Riddler: It can be cruel, poetic or blind. But when it’s denied, it’s

violence you may find.

This film revives those earlier aspects of the character. Batman doesn’t simply fight bad guys. There’s a mystery at the center of the story he must unravel. We see Batman in detective mode throughout this film, looking for clues and interviewing suspects, relying on his brain as much as his brawn. The Batman isn’t just a superhero movie. Reeves honors the character’s roots by paying homage to film noir and the hardboiled detectives of the 1930s and 40s.

Batman: I’m vengeance.

I’ve always thought of Gotham City as a metaphor for our fallen world without the gospel. A world of darkness can’t produce light, so instead it creates a dark enforcer to administer an imperfect justice. Darkness and violence are Batman’s tools for restraining the darkness and violence of Gotham City. In this movie, we get a glimpse of life’s futility. Batman fights against it with cold rationality, struggling to understand love. But in the midst of the darkness, there’s a glimmer of light. By the end of one very dark night, Bruce comes to realize vengeance won’t save the world, but maybe hope will.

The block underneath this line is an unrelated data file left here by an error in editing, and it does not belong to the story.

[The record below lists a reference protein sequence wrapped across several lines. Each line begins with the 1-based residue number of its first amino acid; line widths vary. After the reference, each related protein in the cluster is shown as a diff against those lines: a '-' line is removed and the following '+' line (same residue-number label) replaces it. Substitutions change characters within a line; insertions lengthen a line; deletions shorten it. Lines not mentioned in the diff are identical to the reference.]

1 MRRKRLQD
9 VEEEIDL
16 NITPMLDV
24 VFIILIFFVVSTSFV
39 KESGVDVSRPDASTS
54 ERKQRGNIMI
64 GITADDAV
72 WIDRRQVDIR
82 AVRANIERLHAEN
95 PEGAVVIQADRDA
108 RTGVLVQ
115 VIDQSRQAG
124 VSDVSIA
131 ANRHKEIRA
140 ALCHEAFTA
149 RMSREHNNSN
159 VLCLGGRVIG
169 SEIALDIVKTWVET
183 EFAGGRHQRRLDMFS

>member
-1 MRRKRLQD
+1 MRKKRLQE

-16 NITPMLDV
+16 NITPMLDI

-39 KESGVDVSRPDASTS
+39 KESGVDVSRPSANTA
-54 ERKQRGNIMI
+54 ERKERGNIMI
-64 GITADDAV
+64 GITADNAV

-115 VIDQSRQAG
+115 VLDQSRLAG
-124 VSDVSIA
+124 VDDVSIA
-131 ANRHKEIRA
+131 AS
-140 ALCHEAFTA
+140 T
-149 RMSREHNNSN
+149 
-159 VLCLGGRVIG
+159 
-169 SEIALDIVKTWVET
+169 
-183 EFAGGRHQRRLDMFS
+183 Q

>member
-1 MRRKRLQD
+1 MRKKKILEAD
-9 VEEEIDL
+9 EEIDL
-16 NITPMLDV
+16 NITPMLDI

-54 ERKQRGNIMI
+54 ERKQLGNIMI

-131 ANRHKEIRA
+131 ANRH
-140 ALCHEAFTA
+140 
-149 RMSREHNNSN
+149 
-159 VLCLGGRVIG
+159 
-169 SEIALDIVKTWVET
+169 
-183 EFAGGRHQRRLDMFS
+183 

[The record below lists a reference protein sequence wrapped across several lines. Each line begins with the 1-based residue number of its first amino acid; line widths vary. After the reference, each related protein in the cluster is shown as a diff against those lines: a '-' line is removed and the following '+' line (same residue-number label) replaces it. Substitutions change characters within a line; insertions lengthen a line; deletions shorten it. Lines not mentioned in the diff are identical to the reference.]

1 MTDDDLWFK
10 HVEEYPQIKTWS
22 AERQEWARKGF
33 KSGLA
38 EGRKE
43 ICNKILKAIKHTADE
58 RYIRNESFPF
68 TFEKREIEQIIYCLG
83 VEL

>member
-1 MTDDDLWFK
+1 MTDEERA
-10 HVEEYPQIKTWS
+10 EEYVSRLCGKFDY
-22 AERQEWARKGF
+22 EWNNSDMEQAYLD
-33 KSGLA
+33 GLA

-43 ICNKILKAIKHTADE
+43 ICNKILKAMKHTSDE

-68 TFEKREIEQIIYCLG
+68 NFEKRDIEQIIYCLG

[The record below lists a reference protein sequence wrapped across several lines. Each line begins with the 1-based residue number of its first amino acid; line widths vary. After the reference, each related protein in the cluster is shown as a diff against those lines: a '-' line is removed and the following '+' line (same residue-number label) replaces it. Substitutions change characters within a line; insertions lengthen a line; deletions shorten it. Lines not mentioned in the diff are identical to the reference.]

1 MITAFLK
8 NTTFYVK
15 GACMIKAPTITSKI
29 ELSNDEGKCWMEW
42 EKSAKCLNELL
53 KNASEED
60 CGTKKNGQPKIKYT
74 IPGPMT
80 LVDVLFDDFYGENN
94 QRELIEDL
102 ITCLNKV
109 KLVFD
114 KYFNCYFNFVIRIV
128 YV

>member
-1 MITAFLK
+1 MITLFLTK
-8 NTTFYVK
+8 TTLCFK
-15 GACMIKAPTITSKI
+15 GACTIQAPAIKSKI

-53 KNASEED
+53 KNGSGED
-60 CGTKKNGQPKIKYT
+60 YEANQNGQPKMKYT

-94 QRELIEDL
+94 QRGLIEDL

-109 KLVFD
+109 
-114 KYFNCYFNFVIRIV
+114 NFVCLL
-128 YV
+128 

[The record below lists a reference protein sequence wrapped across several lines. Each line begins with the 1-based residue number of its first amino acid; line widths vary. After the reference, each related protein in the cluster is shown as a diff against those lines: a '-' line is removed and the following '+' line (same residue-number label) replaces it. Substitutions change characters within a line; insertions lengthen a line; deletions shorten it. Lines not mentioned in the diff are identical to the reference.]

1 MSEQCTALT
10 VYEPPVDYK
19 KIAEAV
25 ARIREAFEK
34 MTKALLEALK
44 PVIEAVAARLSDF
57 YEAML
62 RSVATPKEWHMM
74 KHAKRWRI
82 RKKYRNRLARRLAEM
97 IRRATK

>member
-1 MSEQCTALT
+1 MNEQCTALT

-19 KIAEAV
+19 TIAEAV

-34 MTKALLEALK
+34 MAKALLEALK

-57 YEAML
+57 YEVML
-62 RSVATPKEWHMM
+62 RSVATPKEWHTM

MUSIC: ["The Batman" from ‘The Batman’ soundtrack]

I’m Collin Garbarino.

WORLD Radio transcripts are created on a rush deadline. This text may not be in its final form and may be updated or revised in the future. Accuracy and availability may vary. The authoritative record of WORLD Radio programming is the audio record.